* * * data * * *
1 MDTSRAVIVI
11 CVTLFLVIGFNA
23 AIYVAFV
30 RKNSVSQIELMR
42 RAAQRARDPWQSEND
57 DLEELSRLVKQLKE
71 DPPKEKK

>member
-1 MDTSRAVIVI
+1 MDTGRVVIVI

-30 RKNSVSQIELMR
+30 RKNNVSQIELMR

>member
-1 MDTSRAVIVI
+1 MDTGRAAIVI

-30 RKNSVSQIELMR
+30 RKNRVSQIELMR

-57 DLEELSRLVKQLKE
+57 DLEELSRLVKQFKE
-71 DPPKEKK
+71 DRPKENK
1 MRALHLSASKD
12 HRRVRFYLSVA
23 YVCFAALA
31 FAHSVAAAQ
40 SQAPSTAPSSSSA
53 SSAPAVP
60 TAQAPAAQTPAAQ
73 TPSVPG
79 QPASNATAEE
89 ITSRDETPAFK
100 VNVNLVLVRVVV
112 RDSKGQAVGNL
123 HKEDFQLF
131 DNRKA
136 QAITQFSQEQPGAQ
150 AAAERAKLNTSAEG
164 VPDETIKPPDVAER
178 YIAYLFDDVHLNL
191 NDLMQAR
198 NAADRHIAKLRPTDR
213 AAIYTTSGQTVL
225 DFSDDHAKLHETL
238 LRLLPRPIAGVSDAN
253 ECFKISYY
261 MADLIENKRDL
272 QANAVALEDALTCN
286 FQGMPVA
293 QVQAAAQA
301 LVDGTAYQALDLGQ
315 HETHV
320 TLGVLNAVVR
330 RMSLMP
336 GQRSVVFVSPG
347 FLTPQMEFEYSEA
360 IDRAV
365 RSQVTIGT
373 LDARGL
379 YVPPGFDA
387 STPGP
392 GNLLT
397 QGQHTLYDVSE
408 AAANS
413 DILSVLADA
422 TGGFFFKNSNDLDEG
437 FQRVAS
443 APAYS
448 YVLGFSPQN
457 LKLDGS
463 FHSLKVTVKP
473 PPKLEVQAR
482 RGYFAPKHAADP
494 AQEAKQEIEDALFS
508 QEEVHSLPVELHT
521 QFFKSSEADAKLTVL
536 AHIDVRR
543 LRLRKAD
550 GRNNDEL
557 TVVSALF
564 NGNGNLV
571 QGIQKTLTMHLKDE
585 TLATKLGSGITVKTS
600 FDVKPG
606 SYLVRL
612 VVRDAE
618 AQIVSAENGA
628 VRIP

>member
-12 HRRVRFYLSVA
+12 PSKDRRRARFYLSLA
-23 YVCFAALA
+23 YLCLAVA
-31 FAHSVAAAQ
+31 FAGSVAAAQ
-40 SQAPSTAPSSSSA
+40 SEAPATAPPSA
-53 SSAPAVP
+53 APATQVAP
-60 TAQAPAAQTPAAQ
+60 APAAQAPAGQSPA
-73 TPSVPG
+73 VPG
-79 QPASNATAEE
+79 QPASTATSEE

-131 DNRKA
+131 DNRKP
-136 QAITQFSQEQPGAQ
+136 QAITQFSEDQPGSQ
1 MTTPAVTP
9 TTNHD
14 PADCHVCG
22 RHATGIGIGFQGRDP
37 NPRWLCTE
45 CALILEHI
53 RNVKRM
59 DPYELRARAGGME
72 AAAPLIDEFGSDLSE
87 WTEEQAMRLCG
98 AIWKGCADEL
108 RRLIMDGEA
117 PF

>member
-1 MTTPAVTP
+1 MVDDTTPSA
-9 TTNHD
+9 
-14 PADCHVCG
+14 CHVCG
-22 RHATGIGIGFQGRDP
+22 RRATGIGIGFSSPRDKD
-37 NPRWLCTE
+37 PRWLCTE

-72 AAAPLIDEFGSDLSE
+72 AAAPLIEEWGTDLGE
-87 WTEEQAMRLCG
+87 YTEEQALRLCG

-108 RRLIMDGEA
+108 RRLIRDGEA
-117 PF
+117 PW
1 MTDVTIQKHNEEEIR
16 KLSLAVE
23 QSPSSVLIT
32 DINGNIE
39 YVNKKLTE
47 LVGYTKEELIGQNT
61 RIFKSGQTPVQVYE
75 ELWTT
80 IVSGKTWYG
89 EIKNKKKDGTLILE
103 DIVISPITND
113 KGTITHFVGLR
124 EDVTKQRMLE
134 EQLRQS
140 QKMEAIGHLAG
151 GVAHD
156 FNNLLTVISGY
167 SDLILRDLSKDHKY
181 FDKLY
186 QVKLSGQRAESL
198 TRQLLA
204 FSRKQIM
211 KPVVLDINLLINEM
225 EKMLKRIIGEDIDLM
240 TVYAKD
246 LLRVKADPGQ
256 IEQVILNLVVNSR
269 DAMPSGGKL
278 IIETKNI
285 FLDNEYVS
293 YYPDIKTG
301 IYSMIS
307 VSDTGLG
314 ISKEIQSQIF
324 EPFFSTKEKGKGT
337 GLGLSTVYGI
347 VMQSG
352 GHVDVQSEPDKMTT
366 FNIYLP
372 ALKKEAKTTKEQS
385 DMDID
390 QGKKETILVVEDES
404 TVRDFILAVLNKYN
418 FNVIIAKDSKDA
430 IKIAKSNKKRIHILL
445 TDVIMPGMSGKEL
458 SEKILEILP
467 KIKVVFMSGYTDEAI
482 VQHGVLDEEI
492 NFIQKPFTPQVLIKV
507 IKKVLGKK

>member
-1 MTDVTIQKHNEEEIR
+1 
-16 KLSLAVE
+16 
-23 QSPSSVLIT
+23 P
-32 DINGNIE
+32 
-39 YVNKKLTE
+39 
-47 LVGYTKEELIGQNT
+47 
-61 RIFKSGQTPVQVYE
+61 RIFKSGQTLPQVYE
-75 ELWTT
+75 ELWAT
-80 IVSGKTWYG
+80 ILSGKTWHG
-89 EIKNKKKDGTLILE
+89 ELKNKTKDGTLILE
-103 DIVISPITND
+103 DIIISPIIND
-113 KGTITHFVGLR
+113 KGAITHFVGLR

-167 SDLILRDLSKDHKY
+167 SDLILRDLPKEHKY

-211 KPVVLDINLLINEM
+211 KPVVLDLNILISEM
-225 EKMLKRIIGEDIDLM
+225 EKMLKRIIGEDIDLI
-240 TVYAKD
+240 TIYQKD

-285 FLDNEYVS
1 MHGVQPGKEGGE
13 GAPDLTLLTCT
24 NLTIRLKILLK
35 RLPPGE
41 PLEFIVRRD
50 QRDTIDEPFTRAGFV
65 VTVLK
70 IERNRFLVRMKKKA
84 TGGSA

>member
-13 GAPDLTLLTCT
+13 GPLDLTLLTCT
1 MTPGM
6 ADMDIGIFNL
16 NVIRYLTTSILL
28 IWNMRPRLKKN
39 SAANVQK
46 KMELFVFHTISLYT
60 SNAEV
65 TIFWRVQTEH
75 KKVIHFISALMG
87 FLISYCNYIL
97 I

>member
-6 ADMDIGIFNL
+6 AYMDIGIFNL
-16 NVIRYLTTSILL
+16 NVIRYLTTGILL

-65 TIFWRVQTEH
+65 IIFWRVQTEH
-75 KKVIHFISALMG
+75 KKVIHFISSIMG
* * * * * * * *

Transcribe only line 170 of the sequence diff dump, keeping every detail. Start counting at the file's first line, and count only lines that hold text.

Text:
285 FLDNEYVS